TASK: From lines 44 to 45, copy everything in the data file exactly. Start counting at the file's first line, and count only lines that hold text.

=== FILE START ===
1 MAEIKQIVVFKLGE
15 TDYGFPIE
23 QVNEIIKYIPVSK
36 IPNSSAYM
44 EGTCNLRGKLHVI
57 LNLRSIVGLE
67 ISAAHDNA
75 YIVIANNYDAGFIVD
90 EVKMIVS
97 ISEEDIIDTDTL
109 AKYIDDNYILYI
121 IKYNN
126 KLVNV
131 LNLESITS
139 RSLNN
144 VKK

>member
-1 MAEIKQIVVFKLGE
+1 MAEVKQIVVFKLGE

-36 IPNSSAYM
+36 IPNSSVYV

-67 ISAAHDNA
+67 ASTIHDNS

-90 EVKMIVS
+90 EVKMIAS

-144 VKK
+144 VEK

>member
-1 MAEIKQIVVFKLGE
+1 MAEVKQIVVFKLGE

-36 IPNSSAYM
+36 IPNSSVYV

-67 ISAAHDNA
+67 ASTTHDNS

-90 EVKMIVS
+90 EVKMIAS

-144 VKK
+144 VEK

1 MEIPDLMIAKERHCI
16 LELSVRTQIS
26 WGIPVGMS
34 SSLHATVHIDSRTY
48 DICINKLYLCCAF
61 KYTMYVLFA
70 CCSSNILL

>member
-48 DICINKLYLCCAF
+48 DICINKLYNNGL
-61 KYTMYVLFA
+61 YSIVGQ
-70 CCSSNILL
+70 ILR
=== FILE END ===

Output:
61 KYTMYVLFA
70 CCSSNILL